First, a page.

Cecilia Tan is the editor of Circlet Press, and a couple of other things besides (psst – I’ll let her introduce herself, in a bit!) Today, she’s going to share with you several things she’s learnt about making a donation model work in web fiction.
Hello, everyone. I’m Cecilia Tan, writer and editor. For those who don’t know me, I’ve been publishing fiction professionally for almost 20 years. Short stories, novels, magazine serials, microfictions, you name it. Last year I started my own web fiction serial, Daron’s Guitar Chronicles, and I’m here today to tell you how my donation model has evolved over time from a passive “tip jar” approach to actively “passing the hat.”
The street musician analogy is an apt one, as the novel is about a rock musician coming out in the 1980s. Daron’s Guitar Chronicles turns one year old next week, but the novel that is its source was written when I was in grad school 16 years ago.
What I didn’t know then, in my MFA writing classes, was that I had no clue how to write a novel. I dove into writing DGC without realizing that the writing workshop format of five pages per week would push me unconsciously to create a story told not in traditional-length chapters but in 1000-1250 word episodes. I also had no idea how to wrestle a plot to the ground and simple kept writing until I had tripled the length of a typical commercial novel and forced myself to stop at 300,000 words.
In the meanwhile I had made a name for myself as a short story writer. HarperCollins published my first collection of short stories. The “novel” made the rounds of literary editors, pop culture editors (the book has a rock and roll theme), as well as the gay publishing houses (the protagonist is gay). All said the same thing: we love it, but we can’t publish something that huge.
A few said they might be able to “take a chance” on it if I were willing to take a $2,000 (or lower!) advance.
I had a strong feeling that for $2,000 I could do better than a place that would “take a chance.” I put the novel in a drawer and waited.
What I was waiting for was the perfect medium to present the work. As it turns out, a web serial is just about perfect! What were too short to be “chapters” are now “posts.” The pop culture aspect of the work is easily added through embeddable Youtube videos. And, serendipitously, the first person style of narration turned out to lend itself perfectly to reader engagement. Readers, it turned out, more often left comments addressed to my protagonist than to me. So I created him an account and let him answer them. This has only made regular commenters on the site even more invested in his character development and the details of his life, which after all is what the book is about.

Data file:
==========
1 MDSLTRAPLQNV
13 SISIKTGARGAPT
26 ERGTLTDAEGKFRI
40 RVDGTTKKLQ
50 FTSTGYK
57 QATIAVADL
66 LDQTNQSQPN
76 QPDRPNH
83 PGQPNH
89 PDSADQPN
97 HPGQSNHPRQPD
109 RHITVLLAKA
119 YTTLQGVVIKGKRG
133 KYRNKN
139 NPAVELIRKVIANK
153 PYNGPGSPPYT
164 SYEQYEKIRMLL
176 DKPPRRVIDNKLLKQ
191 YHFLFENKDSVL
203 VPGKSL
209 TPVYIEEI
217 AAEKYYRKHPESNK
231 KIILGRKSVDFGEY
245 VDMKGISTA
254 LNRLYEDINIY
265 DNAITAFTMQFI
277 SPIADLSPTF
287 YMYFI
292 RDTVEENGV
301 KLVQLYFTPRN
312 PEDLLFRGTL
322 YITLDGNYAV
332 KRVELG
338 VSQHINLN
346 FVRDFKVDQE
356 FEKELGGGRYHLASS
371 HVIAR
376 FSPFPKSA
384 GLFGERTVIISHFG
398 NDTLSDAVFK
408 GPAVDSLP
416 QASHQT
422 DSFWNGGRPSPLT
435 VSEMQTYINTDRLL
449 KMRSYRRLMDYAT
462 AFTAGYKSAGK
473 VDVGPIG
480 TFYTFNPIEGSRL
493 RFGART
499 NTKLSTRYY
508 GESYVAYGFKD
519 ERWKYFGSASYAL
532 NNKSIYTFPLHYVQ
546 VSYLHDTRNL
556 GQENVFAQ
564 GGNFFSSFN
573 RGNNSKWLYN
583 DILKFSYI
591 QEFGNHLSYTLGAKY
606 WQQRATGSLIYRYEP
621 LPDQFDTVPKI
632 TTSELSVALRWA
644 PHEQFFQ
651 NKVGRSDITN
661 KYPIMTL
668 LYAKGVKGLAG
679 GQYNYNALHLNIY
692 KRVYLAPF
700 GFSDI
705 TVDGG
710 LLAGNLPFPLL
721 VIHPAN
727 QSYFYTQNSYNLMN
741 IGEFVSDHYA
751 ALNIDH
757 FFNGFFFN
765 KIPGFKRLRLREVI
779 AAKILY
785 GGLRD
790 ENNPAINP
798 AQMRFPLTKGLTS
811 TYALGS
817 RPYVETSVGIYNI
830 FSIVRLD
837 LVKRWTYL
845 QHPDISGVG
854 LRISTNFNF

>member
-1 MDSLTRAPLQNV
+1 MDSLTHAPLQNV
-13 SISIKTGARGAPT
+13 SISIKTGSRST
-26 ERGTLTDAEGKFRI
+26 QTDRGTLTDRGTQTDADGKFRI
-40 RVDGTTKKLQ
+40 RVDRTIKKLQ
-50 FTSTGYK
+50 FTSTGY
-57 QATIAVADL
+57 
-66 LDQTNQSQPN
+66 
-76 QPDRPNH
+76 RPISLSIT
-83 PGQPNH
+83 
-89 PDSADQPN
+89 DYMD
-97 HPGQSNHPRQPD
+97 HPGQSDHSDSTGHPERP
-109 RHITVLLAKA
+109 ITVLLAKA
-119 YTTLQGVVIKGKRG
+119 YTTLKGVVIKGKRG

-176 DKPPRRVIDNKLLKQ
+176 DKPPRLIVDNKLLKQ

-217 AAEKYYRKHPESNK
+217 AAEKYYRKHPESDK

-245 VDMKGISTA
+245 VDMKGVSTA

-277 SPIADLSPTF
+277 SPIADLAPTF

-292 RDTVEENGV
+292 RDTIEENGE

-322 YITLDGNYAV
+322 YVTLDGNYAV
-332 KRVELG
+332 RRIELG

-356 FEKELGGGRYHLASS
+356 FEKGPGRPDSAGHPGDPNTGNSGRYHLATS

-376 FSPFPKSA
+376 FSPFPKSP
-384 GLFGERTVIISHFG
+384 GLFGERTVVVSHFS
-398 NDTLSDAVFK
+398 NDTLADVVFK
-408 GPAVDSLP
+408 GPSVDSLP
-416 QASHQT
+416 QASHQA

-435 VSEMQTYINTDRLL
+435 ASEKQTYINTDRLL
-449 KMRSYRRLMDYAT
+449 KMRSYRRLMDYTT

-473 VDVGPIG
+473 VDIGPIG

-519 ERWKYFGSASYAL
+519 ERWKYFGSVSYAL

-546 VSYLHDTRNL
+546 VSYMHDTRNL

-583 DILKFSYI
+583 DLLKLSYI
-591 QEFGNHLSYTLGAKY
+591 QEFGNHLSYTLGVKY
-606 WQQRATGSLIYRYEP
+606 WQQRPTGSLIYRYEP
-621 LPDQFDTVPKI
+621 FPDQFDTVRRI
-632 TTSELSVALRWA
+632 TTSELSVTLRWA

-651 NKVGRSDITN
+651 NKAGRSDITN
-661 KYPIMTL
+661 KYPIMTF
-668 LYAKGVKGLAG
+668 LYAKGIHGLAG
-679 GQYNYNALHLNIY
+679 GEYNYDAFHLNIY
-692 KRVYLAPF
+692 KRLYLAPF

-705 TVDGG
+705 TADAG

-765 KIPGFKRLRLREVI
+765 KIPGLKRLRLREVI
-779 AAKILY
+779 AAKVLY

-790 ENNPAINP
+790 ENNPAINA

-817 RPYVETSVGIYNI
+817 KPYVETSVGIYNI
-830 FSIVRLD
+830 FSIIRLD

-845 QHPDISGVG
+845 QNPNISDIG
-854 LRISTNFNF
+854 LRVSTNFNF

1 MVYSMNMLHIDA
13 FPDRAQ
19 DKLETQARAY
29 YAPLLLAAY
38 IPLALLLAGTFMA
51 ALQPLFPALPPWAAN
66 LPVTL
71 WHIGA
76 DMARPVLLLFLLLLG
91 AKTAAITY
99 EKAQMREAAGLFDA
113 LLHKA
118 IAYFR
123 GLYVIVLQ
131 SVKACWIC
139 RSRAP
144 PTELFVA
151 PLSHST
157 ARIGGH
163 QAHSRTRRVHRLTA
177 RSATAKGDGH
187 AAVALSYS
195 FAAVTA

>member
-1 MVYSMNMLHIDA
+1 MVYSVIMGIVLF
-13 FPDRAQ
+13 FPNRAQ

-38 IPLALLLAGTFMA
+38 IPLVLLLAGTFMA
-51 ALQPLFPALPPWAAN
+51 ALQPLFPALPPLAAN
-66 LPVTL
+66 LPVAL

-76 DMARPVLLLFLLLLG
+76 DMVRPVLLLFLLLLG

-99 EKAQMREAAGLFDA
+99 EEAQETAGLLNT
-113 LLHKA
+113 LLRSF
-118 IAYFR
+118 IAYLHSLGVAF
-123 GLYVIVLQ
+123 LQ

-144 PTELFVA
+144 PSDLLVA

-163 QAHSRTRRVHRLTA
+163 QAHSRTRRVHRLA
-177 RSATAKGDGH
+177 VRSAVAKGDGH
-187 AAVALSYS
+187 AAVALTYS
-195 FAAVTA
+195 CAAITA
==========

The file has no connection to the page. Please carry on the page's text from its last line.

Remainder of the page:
The next step for me, though, was how to turn that reader engagement into dollars. When I launched the site in November 2009, I put up a “tip jar” and a Paypal “donate” button and wondered what would happen. I couldn’t run Project Wonderful ads until the site had been up for three months, so there was no income there. And my first “over the transom” donation didn’t come until the end of January 2010, and it was for $20. If my goal was to top the $2,000 that a publisher would have given me to orphan my book in literary first novel obscurity… well, at that rate it would take me 25 years.
I changed my strategy then, following a tactic that I had seen on many webcomics sites. Instead of posting three episodes a week, I cut back to two, promising a third episode any week when donations reached the threshold of $25. After that, I saw a tiny uptick in donations that was probably less about the “incentive” and more that readership was increasing, and donations were increasing proportionally. I could see through my Google analytics that every week I had more readers than the previous, on a fairly slow but steady increase. The uptick was to the tune of about $25 per month.
In other words, to get to my $2,000 goal, it was now going to take… 80 months, or 6+ years. I didn’t have 6 years worth of content, and if I slowed my burn rate any more, I feared I’d lose readers’ interest. Even accounting for a steady but slow increase in readership and donations, the rate of increase was still quite low. The “bonus post for money” incentive never really caught fire.
Then a miracle happened.
Okay, not really, but I just like saying that. What happened was a reader on the site basically waved money at me to write a “missing scene.” You know that old saying, “Sex sells”? Much of my work is erotic in nature so writing sex scene for me is second nature. Daron’s Guitar Chronicles, however, although it is chock full of sex and drugs and rock and roll, isn’t actually explicit. Homosexuality is a major theme, but there are no X-rated scenes.